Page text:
Why do some people flourish in social environments and benefit from social interactions, while others get socially isolated and lonely? How do social connections or the lack thereof influence our brain and shape our visual, tactile and olfactory perception? While it is well established that social isolation and loneliness have devastating consequences for physical and psychological well-being, the neural and hormonal mechanisms underlying these effects are still unclear.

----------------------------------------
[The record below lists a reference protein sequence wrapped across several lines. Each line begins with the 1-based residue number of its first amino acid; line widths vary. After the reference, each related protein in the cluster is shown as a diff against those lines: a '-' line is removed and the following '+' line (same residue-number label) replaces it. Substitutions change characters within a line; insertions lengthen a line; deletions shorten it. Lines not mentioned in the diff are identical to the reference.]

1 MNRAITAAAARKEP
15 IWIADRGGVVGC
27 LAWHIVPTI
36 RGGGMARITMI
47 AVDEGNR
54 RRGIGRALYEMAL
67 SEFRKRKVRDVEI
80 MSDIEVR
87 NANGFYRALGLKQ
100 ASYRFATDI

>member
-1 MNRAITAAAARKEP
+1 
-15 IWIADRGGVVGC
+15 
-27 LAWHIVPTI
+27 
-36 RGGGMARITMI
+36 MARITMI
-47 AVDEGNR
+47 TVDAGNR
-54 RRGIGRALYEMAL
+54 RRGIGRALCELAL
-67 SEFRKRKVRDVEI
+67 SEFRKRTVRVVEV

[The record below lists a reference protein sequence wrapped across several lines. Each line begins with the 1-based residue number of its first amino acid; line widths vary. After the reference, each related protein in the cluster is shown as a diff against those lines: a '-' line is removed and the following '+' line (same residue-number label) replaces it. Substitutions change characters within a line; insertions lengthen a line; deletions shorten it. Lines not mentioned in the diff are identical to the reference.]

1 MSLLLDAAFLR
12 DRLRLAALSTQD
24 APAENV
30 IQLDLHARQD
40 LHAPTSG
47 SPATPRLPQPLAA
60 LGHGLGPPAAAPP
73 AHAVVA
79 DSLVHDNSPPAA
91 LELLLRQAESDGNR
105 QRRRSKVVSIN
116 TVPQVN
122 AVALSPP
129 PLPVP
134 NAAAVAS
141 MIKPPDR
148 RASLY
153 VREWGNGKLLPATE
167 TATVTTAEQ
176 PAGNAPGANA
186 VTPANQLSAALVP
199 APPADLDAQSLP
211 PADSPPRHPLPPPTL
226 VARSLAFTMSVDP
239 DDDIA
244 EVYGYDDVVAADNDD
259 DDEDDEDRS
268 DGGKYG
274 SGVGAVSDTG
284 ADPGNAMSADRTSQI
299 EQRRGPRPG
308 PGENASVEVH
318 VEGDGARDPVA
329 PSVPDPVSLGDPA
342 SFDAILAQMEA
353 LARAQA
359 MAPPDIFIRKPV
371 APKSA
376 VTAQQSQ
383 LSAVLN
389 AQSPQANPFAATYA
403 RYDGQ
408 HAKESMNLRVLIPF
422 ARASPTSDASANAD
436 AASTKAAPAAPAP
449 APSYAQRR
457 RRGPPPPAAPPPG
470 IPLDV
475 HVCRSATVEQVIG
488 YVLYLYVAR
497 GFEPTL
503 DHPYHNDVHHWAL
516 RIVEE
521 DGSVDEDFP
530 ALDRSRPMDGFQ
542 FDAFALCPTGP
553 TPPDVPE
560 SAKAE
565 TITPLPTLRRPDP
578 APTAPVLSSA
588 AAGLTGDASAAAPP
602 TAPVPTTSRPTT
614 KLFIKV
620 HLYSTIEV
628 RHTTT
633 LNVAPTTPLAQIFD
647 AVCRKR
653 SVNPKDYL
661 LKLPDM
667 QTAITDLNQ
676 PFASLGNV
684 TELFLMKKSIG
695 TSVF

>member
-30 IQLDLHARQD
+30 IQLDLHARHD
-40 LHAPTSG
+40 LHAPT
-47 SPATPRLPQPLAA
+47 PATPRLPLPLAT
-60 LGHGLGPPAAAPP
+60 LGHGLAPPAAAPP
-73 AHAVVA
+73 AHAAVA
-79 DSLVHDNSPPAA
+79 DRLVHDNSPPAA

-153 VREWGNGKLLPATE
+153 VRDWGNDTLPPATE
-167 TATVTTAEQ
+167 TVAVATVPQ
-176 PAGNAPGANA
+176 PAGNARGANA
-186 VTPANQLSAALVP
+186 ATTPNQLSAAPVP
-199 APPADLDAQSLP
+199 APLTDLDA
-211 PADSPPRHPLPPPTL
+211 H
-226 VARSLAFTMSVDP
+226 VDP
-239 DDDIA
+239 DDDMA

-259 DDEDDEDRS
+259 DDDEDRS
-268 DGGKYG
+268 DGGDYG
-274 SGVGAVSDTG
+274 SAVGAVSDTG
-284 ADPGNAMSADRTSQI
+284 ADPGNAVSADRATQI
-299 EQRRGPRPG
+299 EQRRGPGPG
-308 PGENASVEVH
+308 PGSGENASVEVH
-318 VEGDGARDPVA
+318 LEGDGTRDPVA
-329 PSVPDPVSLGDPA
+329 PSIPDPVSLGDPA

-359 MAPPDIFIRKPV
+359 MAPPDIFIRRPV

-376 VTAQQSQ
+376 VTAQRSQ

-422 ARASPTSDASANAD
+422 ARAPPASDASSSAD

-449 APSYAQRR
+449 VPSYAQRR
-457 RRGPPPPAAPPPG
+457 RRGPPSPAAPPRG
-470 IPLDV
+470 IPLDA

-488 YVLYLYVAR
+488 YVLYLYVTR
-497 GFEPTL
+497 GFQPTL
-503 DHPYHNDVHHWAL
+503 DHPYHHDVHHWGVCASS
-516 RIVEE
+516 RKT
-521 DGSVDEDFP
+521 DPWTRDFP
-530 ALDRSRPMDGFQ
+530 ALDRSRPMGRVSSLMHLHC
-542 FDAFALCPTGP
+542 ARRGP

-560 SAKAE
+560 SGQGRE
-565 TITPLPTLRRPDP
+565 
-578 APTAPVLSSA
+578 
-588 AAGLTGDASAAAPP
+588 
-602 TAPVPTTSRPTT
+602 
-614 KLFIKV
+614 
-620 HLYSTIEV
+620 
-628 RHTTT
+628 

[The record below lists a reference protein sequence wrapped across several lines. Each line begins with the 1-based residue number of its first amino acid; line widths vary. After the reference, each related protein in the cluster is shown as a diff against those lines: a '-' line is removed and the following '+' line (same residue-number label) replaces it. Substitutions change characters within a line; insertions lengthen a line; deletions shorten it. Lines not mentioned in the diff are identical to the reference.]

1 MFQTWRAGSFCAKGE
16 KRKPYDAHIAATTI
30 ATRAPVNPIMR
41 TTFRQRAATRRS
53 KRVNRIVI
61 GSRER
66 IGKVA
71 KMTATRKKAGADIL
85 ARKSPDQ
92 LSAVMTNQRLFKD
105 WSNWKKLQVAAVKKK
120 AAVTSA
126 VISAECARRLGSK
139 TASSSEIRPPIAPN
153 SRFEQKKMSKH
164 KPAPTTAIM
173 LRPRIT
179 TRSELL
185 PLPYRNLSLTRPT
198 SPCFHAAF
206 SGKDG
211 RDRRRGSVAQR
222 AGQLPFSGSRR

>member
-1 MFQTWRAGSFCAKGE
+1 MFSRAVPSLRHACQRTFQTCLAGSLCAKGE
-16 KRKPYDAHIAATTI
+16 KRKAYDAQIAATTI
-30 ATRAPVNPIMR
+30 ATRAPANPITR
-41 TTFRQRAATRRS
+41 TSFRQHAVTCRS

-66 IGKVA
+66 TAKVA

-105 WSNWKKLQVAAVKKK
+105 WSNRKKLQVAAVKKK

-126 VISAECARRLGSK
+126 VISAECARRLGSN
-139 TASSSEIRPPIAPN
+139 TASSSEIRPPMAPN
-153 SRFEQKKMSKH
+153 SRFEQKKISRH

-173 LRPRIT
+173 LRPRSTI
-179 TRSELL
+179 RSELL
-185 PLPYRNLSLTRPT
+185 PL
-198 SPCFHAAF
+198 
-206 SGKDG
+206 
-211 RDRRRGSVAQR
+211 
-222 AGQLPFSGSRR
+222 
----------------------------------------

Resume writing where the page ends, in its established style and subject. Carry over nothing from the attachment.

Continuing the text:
In the newly established Department of Social Neuroscience at the Ruhr-University Bochum we use psychophysiological measurements, neuroimaging and noninvasive brain stimulation to get a better understanding of determinants and consequences of social connection. We are particularly interested how interindividual differences such as sex and early life experiences modulate the neurobiological substrates of social connections.